House Bill 114 raises concerns

Staff members at Edison Community College build a barricade out of furniture during a safety training exercise conducted by the Piqua Police Department.

MIAMI COUNTY — Safety is always a priority in schools; but one can argue that with too many precautions, what was meant to protect may actually do more harm.

The Ohio House Bill 114, which was passed by the House and currently under review in the Senate, would allow barricades to be implemented in Ohio schools. The bill states the barricades would only be in use during training or emergency situations. What is defined as emergency situations is to be determined by the Ohio Board of Education and the Ohio Board of Regents.

Also in the bill it states that when the barricades are in use, the State Fire Code is to not prohibit the use of the devices. This section of the bill is what raises some eyebrows.

“(House Bill 114 is a) typical legislative process of trying to find the middle ground on several different interests, but ultimately the safety of the children and schools is the interest of both fire and police personnel,” Chief Bruce Jamison of the Piqua Police Department said. “We found that some of the safest things we could recommend to school buildings could potentially put them in violation of fire codes.”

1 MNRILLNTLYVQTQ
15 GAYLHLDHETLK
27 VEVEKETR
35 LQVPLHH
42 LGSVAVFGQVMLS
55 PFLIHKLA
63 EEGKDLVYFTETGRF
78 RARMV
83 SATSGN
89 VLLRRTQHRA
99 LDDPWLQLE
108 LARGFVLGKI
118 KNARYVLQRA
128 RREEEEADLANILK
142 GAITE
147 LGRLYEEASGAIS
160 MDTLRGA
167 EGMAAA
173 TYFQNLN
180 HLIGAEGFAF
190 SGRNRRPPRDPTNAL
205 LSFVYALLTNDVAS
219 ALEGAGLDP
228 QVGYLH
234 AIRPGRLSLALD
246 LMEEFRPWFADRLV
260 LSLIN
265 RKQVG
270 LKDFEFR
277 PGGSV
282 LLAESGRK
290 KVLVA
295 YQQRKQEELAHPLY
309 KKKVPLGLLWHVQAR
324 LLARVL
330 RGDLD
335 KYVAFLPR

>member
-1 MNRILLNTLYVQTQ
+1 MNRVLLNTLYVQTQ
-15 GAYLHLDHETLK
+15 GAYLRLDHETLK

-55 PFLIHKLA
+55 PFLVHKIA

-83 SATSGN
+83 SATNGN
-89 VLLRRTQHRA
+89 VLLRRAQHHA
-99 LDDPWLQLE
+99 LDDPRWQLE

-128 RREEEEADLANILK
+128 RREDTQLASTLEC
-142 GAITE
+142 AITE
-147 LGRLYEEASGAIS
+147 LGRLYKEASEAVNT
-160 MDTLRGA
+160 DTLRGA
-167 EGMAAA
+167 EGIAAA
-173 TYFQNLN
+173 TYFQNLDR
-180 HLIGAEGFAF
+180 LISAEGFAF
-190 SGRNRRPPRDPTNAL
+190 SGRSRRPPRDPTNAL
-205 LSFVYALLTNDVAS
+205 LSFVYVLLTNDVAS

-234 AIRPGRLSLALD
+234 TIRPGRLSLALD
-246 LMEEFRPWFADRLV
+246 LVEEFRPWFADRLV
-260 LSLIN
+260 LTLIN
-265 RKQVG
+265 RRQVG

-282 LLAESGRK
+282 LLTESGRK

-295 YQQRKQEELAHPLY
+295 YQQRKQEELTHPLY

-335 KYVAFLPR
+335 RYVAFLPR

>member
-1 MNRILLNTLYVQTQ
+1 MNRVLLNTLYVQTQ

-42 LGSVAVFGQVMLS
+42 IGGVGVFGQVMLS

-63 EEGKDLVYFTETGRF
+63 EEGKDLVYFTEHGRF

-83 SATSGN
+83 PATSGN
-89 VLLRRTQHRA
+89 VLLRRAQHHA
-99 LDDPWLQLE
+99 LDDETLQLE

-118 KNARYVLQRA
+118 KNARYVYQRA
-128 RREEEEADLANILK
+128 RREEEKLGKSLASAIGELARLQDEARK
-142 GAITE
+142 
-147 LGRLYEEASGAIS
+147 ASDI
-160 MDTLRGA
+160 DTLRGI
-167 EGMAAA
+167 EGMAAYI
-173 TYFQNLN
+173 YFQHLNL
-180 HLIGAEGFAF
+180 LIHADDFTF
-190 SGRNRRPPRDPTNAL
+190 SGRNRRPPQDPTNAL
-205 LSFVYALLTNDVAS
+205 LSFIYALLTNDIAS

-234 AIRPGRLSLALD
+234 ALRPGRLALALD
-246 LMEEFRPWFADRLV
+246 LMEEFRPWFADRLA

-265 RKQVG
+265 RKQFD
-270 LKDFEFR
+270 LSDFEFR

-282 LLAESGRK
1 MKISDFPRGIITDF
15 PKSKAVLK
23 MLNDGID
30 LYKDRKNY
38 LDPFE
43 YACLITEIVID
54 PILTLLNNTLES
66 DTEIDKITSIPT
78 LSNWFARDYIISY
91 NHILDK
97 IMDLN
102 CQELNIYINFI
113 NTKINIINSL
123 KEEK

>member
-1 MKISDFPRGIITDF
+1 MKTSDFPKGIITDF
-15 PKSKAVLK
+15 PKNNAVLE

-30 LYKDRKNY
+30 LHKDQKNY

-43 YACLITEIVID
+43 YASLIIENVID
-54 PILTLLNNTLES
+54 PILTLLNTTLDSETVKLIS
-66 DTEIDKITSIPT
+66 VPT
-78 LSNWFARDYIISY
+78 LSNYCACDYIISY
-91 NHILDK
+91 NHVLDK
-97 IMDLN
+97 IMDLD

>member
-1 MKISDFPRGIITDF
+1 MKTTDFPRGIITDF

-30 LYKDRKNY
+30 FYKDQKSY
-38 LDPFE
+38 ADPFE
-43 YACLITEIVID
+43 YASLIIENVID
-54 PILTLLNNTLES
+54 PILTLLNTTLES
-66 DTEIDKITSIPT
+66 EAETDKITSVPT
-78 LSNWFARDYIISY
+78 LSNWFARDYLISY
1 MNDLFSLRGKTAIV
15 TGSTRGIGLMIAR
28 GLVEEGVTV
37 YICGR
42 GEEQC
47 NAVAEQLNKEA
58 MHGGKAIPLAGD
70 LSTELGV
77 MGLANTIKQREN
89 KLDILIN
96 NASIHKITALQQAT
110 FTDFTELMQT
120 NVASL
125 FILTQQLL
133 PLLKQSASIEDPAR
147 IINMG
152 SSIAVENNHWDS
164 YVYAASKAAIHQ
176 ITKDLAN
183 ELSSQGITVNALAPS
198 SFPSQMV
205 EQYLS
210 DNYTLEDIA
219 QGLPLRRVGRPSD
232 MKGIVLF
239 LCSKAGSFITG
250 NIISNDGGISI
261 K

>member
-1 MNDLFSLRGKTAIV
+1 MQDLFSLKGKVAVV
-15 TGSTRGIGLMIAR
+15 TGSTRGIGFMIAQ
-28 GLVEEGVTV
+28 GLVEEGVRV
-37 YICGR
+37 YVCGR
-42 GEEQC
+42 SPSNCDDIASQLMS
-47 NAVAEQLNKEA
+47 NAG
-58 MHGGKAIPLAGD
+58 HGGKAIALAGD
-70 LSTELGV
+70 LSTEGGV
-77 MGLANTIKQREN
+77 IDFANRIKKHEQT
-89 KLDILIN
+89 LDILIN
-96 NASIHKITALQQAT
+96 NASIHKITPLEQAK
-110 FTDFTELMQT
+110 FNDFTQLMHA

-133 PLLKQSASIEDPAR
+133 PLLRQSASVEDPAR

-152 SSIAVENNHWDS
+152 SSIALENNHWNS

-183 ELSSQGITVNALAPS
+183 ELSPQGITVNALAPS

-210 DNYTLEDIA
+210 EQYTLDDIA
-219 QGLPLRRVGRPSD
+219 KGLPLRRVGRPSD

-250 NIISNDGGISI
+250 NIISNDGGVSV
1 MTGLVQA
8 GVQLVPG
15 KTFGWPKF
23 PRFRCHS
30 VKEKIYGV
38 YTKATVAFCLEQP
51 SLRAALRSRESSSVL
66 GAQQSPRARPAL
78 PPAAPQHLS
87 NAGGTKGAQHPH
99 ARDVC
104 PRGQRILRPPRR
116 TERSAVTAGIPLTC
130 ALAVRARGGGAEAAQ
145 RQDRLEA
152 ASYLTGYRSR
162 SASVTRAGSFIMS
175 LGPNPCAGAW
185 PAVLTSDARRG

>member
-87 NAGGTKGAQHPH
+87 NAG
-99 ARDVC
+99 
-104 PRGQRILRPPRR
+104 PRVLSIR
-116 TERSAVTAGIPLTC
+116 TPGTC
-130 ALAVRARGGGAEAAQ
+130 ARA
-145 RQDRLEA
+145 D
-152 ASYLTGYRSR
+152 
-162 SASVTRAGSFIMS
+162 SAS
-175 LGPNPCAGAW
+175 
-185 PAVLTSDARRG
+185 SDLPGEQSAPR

Jamison trains with Edison Community College and Piqua City Schools students and staff on safety procedures in a case of an active shooter. As part of the training, school members are taught to barricade in some dangerous situations with desks, chairs, and other furniture, which can take time. With industrial barricades, it may help make a room safer, quicker.

But there are other community leaders who are concerned with amending the fire code during the use of a barricade.

“Often what happens when threats happen, it endangers people if there is a fire,” Cpt. Lee Adams of the Piqua Fire Department said. “We need to be able to get the students and staff evacuated from the school. If barricades are installed in a way that recognizes the fire safety threat, then there is no issue with barricades.”

Adams also said the Ohio Fire Chief Association and fire marshal offices have been “working to make common sense brought into this discussion,” and want to keep in mind all of the hazards that barricades could have.

Local superintendents are concerned with this bill as well and are not in complete agreement with the bill as it currently stands.

“I think this is (an issue) we have to look at closely,” PCS Superintendent Rick Hanes said. “There’s a lot of exploration and research that needs to be done before I can say if we’ll use (barricades) or not.”

“The idea (of barricades) is sound, however, it would raise lots of questions and concerns that need to be addressed,” Superintendent Todd Rappold of Miami East Schools said. “We would never put us in anything that would be in violation of a fire code.”